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27th September 2019

Honest Burger Review: Too good to be true?

Food Editor Elena Bradley visits Honest Burgers to see whether they were telling the truth about their perfect patties. Were they lying? Find out here!
Honest Burger Review: Too good to be true?
Photo: Elena Bradley

When seeing the Honest Burger chain open the doors to their newest branch in Manchester, I was admittedly unphased – just another burger joint, I thought. With a city that has burger giants like Almost Famous, Byron Burger, and Five Guys – to name a few – is there any room for more? I went down last week to find out whether Honest Burgers cut the mustard. 

It’s light and open décor is reminiscent of Byron Burger, but it has more personality with the suitably kitsch, bovine touches like cow horns above the door. A butcher-style blackboard details the hand-written, chalk menu evoking that ‘artisan’ feeling, which is always nice.

Honest Burgers pride themselves on their sustainability, using locally sourced products to comprise most of their menu; a green ethos that I really applaud. This ethos is something that the hospitality industry overlooks a lot, being one of the most environmentally unfriendly sectors with its wastage and carelessness. Honest gain major brownie points for that.

Honest Burgers Manchester (Photo: Elena Bradley)

The menu is minimal with five beef burgers, one chicken, one vegetarian, and one vegan. Concerning sides, I was pleasantly surprised to find that the usual suspects of onion rings, chips (which in this case are rosemary-salted), and buffalo wings were joined by something more original.

The typical inclusion of a green salad, in this case, was pimped with shaved, raw fennel which is both crunchy and mildly aniseed with its fellow side the humble coleslaw, improved by the addition of kohlrabi and pumpkin seeds. Kohlrabi for those who are interested – which I lovingly nicknamed the disco cabbage – is a funky looking turnip with a definite resemblance to a cabbage: Definitely the kind of vegetable you’d invite to join the coleslaw mix. Kohlrabi’s aside, my guest and I went classic with onion rings and wings.

In terms of our burgers, the lovely waitress recommended we try the limited edition ‘Good Karma’ burger; a medium-rare patty with Karma Cola candied bacon, shoestring fries, American cheese, karma bacon gravy, red onion, and pickles. We also opted for the veganPlant’ burger; a plant-based burger with vegan smoked Gouda, Chipotle ‘Mayo’, mustard, red onion, pickles, and lettuce.

The food came quickly, and was presented beautifully: Sexy enough to Instagram but not so preened that it seems unnecessary in a burger joint.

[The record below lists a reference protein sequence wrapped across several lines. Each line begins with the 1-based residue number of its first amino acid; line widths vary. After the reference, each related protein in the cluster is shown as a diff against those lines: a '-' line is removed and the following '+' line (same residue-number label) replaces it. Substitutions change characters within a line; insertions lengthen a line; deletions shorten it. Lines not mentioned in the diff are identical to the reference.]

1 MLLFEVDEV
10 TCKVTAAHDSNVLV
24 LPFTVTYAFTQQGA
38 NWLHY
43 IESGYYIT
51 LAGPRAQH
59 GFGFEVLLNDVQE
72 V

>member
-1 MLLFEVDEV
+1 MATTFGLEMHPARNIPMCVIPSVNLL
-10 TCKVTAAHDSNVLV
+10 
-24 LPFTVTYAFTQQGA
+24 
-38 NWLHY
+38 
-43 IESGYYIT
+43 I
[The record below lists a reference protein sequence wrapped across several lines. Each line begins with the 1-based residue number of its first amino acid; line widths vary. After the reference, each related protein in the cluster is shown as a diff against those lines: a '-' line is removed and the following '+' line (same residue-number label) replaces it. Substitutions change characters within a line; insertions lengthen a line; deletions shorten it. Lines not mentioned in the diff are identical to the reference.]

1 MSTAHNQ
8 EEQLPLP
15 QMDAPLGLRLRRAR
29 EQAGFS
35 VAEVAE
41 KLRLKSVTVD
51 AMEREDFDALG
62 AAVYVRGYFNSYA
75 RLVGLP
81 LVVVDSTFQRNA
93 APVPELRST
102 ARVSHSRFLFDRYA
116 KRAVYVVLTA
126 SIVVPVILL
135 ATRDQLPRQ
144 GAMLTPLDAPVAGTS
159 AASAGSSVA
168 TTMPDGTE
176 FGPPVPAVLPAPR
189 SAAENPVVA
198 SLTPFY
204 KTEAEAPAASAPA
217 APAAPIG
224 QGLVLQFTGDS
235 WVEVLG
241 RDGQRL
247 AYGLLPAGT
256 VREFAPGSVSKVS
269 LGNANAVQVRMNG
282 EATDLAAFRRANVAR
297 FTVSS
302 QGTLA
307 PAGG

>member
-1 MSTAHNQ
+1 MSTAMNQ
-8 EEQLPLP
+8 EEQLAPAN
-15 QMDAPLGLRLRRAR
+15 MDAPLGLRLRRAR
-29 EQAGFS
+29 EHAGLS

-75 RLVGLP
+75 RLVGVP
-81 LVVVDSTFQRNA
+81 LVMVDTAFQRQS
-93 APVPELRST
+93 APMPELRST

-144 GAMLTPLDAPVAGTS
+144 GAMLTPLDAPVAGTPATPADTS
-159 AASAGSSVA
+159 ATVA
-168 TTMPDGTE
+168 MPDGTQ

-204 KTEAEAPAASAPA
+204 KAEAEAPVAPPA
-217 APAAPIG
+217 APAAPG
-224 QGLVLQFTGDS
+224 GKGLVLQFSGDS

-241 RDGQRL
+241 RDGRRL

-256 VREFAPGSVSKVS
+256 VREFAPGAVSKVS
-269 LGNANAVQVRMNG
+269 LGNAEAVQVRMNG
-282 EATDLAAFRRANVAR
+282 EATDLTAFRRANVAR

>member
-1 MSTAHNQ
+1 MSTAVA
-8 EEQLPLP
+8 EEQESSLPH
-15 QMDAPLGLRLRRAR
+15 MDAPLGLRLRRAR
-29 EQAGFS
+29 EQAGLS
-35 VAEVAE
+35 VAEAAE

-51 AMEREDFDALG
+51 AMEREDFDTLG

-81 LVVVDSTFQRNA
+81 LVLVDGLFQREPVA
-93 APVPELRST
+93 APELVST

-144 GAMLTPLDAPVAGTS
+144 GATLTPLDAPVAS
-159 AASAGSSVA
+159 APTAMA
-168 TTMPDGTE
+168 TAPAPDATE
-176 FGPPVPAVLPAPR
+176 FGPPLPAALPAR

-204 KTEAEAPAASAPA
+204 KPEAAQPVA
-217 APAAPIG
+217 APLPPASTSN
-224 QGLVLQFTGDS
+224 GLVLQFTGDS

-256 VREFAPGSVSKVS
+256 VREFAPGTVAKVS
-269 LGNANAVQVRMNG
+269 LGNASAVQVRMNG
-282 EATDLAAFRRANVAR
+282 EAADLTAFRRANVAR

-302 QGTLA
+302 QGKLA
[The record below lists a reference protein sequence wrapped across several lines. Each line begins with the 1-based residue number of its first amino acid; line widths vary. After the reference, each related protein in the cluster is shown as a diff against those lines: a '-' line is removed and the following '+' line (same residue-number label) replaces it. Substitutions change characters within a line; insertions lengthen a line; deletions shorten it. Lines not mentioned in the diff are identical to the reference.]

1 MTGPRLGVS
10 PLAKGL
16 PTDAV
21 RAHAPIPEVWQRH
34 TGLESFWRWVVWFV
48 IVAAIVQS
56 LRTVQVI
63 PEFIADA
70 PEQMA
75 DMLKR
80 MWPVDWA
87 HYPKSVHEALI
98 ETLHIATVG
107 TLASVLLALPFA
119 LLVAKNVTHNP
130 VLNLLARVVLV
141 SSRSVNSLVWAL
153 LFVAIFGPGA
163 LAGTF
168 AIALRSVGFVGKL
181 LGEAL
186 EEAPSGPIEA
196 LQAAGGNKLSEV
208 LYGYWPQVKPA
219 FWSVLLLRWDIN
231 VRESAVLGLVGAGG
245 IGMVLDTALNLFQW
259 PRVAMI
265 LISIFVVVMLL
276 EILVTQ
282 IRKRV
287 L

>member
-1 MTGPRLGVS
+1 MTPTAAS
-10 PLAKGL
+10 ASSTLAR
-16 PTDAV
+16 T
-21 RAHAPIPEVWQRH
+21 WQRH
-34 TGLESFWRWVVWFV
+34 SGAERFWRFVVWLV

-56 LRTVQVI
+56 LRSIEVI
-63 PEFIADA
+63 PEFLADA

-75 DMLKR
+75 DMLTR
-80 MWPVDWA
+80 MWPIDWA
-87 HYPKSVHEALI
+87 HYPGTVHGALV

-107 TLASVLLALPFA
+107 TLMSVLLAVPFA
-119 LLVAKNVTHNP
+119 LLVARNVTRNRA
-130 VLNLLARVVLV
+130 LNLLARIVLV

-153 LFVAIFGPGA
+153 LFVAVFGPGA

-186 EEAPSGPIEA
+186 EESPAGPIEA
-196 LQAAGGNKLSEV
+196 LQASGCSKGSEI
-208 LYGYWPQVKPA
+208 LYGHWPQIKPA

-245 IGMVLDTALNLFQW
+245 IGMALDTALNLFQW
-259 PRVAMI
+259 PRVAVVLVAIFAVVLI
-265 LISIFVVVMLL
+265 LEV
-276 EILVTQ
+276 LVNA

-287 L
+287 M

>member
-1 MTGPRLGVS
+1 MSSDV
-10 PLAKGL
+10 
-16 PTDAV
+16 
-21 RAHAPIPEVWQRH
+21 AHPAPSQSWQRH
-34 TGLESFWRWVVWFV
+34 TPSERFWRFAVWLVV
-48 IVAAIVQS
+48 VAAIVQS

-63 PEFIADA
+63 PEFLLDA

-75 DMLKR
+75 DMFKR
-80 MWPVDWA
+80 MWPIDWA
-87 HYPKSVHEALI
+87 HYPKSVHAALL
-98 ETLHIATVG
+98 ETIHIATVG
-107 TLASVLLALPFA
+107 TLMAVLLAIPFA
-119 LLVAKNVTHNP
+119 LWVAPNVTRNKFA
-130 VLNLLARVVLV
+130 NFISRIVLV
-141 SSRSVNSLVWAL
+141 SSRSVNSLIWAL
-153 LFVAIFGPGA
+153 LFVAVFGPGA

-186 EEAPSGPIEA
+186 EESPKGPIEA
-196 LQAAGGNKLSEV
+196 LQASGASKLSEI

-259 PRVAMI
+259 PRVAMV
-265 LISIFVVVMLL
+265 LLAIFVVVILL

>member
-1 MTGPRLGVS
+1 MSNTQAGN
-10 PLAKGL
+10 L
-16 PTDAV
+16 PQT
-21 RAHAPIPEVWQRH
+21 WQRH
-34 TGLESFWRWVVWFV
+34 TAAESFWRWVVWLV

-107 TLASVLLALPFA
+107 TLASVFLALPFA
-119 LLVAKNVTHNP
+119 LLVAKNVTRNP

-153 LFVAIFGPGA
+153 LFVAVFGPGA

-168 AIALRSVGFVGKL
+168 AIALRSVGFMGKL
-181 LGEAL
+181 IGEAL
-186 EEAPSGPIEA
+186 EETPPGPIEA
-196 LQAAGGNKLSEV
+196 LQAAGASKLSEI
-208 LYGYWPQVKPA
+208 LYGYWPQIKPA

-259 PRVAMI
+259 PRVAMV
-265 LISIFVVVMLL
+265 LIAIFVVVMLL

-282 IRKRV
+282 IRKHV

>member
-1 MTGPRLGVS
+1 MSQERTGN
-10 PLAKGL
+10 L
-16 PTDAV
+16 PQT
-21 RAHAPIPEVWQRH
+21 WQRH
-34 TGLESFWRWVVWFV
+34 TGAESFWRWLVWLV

The Good Karma burger was all the things you want from a naughty burger: Rich, umami and pink in the middle, with the slightly sweet candied bacon giving you that salty-sweet we all crave. My one gripe with this burger was that a lot of the ingredients added, like the bacon and gravy, were quite similarly umami. The burger tended to become quite monotonous and ‘samey’ towards the end. However, this did not stop me polishing the whole thing off and being super content.

Equally, as a meat-eater, the ‘Plant’ burger was also very good. I could fully appreciate the meat-like qualities of the plant-based burger, with it’s ‘bleeding’ appearance and savoury flavour. The addition of well-seasoned, home-made sweet dill pickles made this even more perfect. If I had one criticism I would say that the ‘Plant’ burger was ever so slightly dry next to the moist whopper of the other burger we tried. However, if I was vegan, veggie, or just not fancying meat that day, I would still be wholly, wholly satisfied.

Photo: Elena Bradley

Excellent. Absolutely 10/10, the waitresses we had were knowledgeable about the products and were able to give fantastic recommendations, with genuine enthusiasm and friendliness.

The vegan ‘Plant’ burger was £13.50, which at a luxury burger restaurant is admittedly pricey, however, I think many vegans would pay that price considering the quality of the patty compared to so many boring under-seasoned, afterthought offerings elsewhere.

The ‘Good Karma’ burger was surprisingly cheaper than the ‘Plant’, being £12.50. This is incredibly reasonable considering you’d be paying a similar price at Five Guys for an ugly sister version of what you receive in Honest.

I was thoroughly happy with this visit and content in saying that Honest Burgers have definitely earned a place in the Manchester burger scene. Though I’m not sure whether I’d need to go back anytime soon, it executes its burgers well and gives excellent service alongside them.


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